How can you take your staff to the next level? Like most things, doing so requires planning, attention, and commitment. Start with recognizing each person's strengths, goals, and areas for improvement. From there, establish individual plans (no different from your department plan). Seek out opportunities where they can learn and contribute (and even move out of their comfort zones). Check in regularly on their performance, and always remember that there should never be any surprises when it comes time for performance evaluation. Regular contact and feedback will ensure that no one feels hijacked by the annual review. Be cognizant that most staff won't stay in their jobs forever. Learn what they really want to do, and provide motivation by helping them get there.
  • Take a Genuine Interest in the Team
    No one aspires to be a lousy manager. It's often the accumulation of little things—careless comments or hypocritical acts—that erodes camaraderie and trust. Small things like a kind word or gesture set good managers apart. How can you strengthen your relationships? Start by learning what makes others tick. Are they looking for recognition, influence, or meaning? What are their interests? Most importantly, accept them for who they are. Not everyone is a superstar, but steady performers bring equal value over the long term.
  • Treat Staff Like the Professionals They Are
    You're managing highly driven, talented, and accomplished professionals. Chances are some think they could (or should) have your job, so be flexible. That means asking questions and examining all sides of issues instead of making snap judgments. Respect their time. Always be prepared, relevant, and succinct in your interactions and meetings with them. Don't micromanage unless they're not meeting expectations. Keep an open mind. Don't be afraid to accept input (or even criticism). You will win your staff's respect and loyalty if you do.
  • Be a Good Role Model
    The staff will adopt your attitudes and anxieties, consciously or not. Always be cognizant of the image you project. Show confidence and stay composed even under stressful circumstances. Always own up to your mistakes (and do so quickly), so that your team will know you're an authentic leader. Follow your own rules, and let your staff see that no job is beneath you. Stay approachable and positive at all times. Your team will watch what you do more than they will listen to what you say. Make sure your own conduct and attitude don't hamper your team when it comes to securing resources for the department.
  • Energize
    You're the leader: set the tone, and others will follow. Recognize others publicly, praise regularly, and always highlight the positive. Ensure that the team is exposed to best practices (e.g., host speakers or share videos and articles). Assign projects to foster collaboration and to build closer relationships within your team. Reinforce every day why they want to work there and not somewhere else.
  • Build Bridges with Other Departments
    Along with being a manager, you're also an ambassador. The ROI on this role is immeasurable. Invest time in building relations with other departments. If they're not coming to you, go to them. Talk with all levels of department staff, not only your counterpart. Listen and learn how your department is viewed throughout the organization. Identify areas where you could improve relations.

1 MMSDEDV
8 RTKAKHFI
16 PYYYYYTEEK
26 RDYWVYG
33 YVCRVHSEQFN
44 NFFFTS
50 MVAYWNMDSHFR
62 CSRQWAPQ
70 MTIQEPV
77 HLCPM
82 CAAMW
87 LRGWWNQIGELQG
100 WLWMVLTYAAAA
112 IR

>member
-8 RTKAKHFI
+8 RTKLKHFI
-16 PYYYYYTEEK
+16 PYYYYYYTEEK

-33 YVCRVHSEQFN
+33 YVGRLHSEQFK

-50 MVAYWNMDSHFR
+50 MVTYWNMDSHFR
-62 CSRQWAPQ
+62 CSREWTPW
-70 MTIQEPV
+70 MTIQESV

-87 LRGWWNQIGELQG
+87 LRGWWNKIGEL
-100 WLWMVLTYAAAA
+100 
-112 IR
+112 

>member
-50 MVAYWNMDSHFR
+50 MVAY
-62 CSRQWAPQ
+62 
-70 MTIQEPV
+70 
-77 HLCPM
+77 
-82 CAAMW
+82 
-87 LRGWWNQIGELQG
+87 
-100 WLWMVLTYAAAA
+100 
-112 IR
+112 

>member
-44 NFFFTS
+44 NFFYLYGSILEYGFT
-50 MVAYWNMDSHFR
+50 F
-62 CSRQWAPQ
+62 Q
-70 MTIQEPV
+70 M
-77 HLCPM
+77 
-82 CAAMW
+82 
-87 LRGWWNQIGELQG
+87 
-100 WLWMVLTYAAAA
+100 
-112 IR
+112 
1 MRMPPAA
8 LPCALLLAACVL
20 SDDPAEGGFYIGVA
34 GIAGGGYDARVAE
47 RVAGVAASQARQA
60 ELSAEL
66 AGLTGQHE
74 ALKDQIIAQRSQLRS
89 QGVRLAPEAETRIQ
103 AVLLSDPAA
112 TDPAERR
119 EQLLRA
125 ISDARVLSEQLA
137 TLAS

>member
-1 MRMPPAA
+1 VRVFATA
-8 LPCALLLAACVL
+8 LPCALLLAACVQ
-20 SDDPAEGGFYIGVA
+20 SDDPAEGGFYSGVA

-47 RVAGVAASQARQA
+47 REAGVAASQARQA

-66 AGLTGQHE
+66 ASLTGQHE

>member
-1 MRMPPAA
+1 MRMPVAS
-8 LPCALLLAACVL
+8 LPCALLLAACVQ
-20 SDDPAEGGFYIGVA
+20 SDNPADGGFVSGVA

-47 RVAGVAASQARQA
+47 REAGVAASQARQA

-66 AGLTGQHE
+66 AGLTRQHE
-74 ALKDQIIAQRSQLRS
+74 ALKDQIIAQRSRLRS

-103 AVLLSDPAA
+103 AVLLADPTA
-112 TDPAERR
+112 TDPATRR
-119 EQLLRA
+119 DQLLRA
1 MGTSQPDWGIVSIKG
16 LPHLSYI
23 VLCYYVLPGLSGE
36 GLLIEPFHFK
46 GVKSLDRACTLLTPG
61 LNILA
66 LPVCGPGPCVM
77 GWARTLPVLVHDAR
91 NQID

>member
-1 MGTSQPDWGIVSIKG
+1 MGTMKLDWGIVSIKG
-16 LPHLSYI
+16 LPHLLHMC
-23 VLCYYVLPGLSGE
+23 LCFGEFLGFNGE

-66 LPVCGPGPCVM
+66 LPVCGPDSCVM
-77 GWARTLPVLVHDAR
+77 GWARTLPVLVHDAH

• Increase Your Team's Exposure
    Turn your staff into your department's ambassadors as well. Look for opportunities to give them the spotlight, such as training sessions, project leadership, and committee assignments. Most importantly, give them the opportunity to interact with organizational leadership. You want to expand, not narrow, your team members' experience in order to enhance their value to the organization.
  • Recognize Your Limitations
    It takes time to make things happen, and there will be mistakes along the way. Be patient and celebrate your achievements. Realize you can't be everything to everyone, and learn to be comfortable with that.
  • Find a Mentor
    Being the boss can be lonely. Find a mentor who can put your challenges in perspective. Stay in touch regularly and listen carefully to his or her advice, however critical it might be. If you're hesitant to ask someone to be a mentor, know that most people will be flattered by your request and that many want to give back, since they were likely helped along the way themselves.

And Now for the Resolution Part...

Are you energized or depleted after reading this list? Maybe both? You're not alone, and there are various resources where you can get answers, find a group of similarly situated people, continue the conversation, and grow. EDUCAUSE is offering several upcoming programs that will help you be the manager you envision:

  • If you are a new manager or have been managing for up to two years, register for the New IT Managers Program at either Connect Denver (March 2–4, 2016) or Connect Miami (April 6–8, 2016).
  • If you have been managing for more than two years and up to five years, register for the Management Boot Camp also at either Connect Denver or Connect Miami.

Most of us enter leadership positions with high hopes. We want to do great work, we imagine building cohesive teams, and we certainly want to make a difference. But often the people, politics, and obstacles wear us down. As a final tip, I offer here the best piece of advice I ever received when I stepped into a new managerial job: Be humble and give yourself time to grow into the job. Managing is a rewarding experience. Be sure to enjoy the ride.

Joan F. Cheverie is Manager, Professional Development Programs, EDUCAUSE.

© 2015 Joan F. Cheverie. The text of this EDUCAUSE Review blog is licensed under the Creative Commons Attribution-NonCommercial-NoDerivatives 4.0 International license.